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We’ve been seeing a recurring theme in some of the recent market commentaries emanating from Wall Street.It’s the second week of the new year, and there hasn’t been a whole lot of activity in the markets – which means everyone is still discussing 2013 outlooks, predictions, surprises, and so forth.
A comment from a recent client note authored by JPMorgan strategist Tom Lee – known as one of the more bullish voices on the Street – caught our interest.
Our baseline for 2013 remains that of a tricky 1H, with strength to start (and as we mentioned in earlier notes, we see a move toward 1500) but followed by a correction that sees 1350 before midyear. This is a contrarian view on timing—we are seeing a growing chorus of investors who see stocks strong throughout 2013. In fact, even notable bears have turned “bullish” on equities in 2013. We do not view this as a sign of “ringing the top”; rather, it is a reminder that investors need to be mindful of consensus and risks to the consensus view.
Today, another well-known Wall Street bull – BMO Capital strategist Brian Belski – wrote something very similar:
Looking forward, we remain optimistic and expect another year of above-average market gains for the U.S. market (our 2013 S&P 500 price target is 1,575, implying a roughly 10% gain) despite what we expect to be a slowing earnings growth environment. However, for the first time in quite a while our market outlook is squarely within the consensus. Although the contrarian part of us is uneasy about this, we are comfortable with our stance. From our perspective, most other strategists have finally caught up to where we have been all along. In addition, so long as volatility (as measured by the VIX) remains subdued, as we expect, having a consensus call is not necessarily a bad thing, in our view.
In other words, some of Wall Street’s most bullish strategists are starting to take note that everyone else is finally joining the bandwagon, so to speak.
This consensus view is also central to Doug Kass’s 2013 outlook, published today on TheStreet.com.
In the piece, Kass highlighted just how little deviation there is on Wall Street from the consensus call that stocks will gain 10 per cent in 2013:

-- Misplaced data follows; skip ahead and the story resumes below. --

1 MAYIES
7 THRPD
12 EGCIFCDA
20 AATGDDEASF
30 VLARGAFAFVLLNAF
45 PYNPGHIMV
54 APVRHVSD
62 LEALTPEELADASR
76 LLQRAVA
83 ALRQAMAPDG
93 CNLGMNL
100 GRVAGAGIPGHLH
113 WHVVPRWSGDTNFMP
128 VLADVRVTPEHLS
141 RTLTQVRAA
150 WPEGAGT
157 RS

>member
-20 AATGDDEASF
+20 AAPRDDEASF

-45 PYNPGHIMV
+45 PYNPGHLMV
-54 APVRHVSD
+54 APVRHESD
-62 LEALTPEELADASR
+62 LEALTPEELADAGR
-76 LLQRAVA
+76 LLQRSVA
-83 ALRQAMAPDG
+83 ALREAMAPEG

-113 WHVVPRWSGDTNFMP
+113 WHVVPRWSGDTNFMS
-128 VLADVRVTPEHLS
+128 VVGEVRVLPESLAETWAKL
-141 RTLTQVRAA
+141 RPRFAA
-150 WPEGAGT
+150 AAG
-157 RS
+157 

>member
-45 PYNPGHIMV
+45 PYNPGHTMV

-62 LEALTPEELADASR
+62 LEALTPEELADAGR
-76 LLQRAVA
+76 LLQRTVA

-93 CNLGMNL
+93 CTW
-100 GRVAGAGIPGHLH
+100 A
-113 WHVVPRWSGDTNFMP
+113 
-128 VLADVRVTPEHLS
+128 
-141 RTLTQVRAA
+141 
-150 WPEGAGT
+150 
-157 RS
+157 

On the latter issue of stock prices, strategists are unusually tight in their year-end S&P 500 forecasts, with Bank of America, Bank of Montreal, Citigroup, Credit Suisse, Deutsche Bank, Goldman Sachs, HSBC, KKR, JPMorgan and Oppenheimer all in the range between 1550 and 1615, representing, on average, about a 10% gain for the full year. BTIG and Barclays are at 1525. Only UBS (1425) and Morgan Stanley (1434) stand out from the crowd.
So, is the “unusually tight” consensus on a 10 per cent rise in the stock market in 2013 cause for concern? (For more detail, read Wall Street’s Predictions For Where The Stock Market Is Going In 2013.)
As Lee and Belski wrote, they aren’t too worried about it. Kass, on the other hand, is. In his outlook, he writes:
As contrasted to 2012, when most were dour in market view (and wrong!), the 2013 consensus is an optimistic one and now holds to the view that European economic growth is stabilizing while growth in China and in the U.S. is reaccelerating. The popular view goes on to believe that even our dysfunctional leaders in Washington will not upset the growing consensus that it is clear sailing for equities and trouble ahead for bonds.
These consensus views might prove too optimistic on stock prices and too pessimistic on bond prices. I believe that the U.S. stock market will make its 2013 high in the first two weeks of January, be in a yearlong range of 1275-1480 and close the year at 1425 and that the 10-year U.S. note will be below 2.00% in the first six months of 2013.
Either way, it’s something for contrarians to think about.
On a related note, Credit Suisse equity strategist Andrew Garthwaite identified eight sentiment indicators near or at multi-year highs. Garthwaite suggests a selloff in stocks is near >
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